Options for individual action

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Of course, none of us have to wait for collective action plans and government measures. In Safran Foer's book, he lists four actions everyone can take to reduce their greenhouse gas footprint:

  1. Switch to a plant-based diet;
  2. Avoid air-travel;
  3. Get rid of your car;
  4. Have fewer kids.

What sets the first action apart from the rest of this list is that what you choose to eat is a decision you take many times, every day. The author's plea is for everyone to stick to vegan food for breakfast and lunch, at the very least. He admits finding it a challenge at times. Yet in the end, it's better for the environment to be an inconsistent vegan, than to only eat vegan or vegetarian food every once in a while.

When I heard him talk about this at the book launch in Amsterdam, I was quite surprised that he was cutting himself and his readers this much slack. But I must admit that I too find it hard to keep vegan during lunch, even though I have been a vegetarian for over 20 years. But I'm sure I've cut my animal protein footprint - and hence my greenhouse gas emissions since I started trying!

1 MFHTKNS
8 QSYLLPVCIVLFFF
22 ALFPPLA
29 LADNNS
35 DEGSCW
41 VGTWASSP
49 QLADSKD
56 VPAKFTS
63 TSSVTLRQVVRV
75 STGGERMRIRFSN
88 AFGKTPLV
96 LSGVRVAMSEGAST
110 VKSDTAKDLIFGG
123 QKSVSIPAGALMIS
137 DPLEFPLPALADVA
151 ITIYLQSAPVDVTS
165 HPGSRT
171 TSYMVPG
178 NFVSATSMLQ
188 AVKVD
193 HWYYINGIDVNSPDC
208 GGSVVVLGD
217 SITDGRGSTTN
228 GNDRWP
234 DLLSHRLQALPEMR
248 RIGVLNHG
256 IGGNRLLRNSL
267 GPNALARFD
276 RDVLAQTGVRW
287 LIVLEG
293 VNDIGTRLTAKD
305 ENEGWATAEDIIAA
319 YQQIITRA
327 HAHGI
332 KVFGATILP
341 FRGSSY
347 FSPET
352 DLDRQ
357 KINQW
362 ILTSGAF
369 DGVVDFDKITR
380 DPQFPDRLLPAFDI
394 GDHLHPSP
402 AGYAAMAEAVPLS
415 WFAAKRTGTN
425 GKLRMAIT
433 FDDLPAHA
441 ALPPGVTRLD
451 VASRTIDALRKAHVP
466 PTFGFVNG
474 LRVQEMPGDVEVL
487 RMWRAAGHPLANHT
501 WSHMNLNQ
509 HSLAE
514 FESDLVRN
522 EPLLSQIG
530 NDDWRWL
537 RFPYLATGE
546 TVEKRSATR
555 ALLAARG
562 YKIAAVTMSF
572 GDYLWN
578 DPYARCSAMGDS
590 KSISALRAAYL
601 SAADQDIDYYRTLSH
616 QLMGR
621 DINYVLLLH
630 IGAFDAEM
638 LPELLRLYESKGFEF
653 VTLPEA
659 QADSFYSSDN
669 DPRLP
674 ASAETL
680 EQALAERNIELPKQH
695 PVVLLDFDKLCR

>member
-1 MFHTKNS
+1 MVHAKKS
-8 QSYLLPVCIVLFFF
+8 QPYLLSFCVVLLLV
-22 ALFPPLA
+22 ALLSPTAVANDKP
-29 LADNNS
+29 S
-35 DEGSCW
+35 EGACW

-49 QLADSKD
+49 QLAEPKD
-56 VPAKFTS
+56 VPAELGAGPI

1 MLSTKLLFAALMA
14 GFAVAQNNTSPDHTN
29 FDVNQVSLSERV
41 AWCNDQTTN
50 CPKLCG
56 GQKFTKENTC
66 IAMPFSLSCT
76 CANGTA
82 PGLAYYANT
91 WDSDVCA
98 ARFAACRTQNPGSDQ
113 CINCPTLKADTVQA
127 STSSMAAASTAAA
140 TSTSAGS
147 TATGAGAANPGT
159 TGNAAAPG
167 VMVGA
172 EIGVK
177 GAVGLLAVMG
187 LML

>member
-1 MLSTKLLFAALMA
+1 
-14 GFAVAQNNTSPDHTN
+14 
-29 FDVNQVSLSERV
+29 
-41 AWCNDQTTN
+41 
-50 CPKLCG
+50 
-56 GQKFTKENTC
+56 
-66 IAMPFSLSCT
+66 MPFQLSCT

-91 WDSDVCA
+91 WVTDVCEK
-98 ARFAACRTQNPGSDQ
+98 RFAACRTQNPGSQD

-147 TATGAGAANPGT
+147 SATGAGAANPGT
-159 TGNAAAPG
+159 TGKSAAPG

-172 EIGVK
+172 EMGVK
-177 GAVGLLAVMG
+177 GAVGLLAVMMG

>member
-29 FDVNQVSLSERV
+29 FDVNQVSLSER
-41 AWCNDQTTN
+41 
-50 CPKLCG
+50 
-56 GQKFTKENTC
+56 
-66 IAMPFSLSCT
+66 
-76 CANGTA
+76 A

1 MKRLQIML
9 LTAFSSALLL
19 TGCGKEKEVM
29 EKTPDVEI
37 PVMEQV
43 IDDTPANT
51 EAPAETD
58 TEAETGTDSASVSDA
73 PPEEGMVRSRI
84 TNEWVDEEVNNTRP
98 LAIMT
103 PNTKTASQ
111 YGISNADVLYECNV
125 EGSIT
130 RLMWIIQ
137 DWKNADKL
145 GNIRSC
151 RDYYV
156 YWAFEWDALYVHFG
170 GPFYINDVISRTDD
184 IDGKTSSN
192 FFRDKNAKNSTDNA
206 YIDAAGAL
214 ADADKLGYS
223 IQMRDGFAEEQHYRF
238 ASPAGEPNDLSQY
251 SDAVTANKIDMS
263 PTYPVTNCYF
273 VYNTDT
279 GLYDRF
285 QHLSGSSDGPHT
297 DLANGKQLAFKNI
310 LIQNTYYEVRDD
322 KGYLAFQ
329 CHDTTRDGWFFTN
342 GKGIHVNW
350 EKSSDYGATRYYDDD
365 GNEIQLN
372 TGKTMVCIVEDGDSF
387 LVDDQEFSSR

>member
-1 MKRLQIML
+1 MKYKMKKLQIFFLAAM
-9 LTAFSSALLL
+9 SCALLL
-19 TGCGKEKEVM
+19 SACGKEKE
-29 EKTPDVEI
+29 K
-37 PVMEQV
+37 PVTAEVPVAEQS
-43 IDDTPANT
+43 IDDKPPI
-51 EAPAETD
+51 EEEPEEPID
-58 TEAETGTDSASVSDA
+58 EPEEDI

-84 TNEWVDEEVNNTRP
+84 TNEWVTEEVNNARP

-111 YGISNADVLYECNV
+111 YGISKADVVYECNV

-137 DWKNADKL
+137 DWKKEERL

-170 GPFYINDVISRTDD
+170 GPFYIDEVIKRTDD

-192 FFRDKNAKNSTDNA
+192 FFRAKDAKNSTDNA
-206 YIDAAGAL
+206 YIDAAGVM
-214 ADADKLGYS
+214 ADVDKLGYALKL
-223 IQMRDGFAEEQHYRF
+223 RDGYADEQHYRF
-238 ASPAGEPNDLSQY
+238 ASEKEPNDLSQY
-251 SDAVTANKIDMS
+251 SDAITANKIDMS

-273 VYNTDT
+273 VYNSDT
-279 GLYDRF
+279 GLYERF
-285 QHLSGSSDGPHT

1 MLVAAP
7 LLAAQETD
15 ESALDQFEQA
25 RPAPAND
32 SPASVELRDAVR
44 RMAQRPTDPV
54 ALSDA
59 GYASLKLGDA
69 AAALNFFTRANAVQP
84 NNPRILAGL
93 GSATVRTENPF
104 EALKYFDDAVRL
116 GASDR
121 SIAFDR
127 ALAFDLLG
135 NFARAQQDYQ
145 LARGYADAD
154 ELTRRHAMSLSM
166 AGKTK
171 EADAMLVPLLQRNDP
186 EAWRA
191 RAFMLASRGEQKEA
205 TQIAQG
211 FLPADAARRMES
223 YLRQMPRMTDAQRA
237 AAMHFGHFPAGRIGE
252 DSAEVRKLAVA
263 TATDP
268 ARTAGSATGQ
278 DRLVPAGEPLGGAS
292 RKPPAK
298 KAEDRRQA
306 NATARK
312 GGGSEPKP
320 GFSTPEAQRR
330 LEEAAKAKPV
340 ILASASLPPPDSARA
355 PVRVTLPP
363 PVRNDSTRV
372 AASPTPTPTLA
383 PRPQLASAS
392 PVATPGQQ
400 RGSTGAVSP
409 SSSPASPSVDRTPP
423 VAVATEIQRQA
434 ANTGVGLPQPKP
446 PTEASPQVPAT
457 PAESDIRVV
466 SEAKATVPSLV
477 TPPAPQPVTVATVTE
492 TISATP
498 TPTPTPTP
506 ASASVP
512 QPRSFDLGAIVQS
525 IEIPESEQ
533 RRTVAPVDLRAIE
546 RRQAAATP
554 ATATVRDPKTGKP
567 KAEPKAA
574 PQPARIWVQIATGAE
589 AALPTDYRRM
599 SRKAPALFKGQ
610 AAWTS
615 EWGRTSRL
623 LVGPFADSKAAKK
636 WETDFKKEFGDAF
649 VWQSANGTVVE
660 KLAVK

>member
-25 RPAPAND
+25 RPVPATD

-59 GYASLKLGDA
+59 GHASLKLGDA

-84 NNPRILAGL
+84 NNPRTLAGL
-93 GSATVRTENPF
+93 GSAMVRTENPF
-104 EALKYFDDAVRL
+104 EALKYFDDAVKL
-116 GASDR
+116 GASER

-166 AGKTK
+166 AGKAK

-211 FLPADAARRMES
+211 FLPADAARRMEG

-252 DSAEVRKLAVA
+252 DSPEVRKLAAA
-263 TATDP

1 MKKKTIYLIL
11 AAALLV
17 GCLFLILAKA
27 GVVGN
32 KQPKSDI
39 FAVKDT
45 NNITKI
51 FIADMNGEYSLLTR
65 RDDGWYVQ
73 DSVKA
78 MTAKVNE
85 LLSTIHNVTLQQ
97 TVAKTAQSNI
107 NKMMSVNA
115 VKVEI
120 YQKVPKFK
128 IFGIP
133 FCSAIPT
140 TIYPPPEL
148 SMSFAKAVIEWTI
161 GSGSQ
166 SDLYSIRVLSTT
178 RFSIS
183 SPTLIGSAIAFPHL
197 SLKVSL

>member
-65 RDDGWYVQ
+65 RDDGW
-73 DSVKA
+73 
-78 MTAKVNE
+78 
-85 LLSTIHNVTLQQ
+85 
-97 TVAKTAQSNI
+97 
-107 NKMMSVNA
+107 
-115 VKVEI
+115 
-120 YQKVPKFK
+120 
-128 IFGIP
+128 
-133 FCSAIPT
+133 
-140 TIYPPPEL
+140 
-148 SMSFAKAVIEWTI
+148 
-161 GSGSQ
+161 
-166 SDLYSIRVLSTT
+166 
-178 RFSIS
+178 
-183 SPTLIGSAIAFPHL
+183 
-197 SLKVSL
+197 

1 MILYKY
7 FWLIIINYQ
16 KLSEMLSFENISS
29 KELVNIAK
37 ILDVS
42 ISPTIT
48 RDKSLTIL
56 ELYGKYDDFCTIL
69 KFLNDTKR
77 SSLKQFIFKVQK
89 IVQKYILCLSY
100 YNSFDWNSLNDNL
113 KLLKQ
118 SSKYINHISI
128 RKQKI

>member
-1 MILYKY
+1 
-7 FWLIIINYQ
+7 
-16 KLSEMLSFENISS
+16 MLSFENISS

Accelerating the protein revolution

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The pandemic adds another dimension to the discussion about animal-based protein and the need for a protein revolution. Animal welfare, climate change, and individual health problems were already part of the debate, but it now becomes painfully clear that our collective health, our society, and the economy are at stake as well. Pandemics are often caused by diseases that spread from animals to humans.

So as we build back a better world post-COVID-19, let's include a move towards more plant-based protein. Let's create a new normal where we no longer spend taxpayers' money to support livestock farming. Greenpeace research estimates that, up to now, nearly a fifth of the EU's budget goes to livestock farming. If instead, that money is directed at more future-proof ventures, we'd be better off in many ways. The European Green Deal added "From Farm to Fork" in May 2020. It strives to create a healthy food environment that makes it easier to choose healthy and sustainable food options. The current pandemic makes the need for positive change even more clear.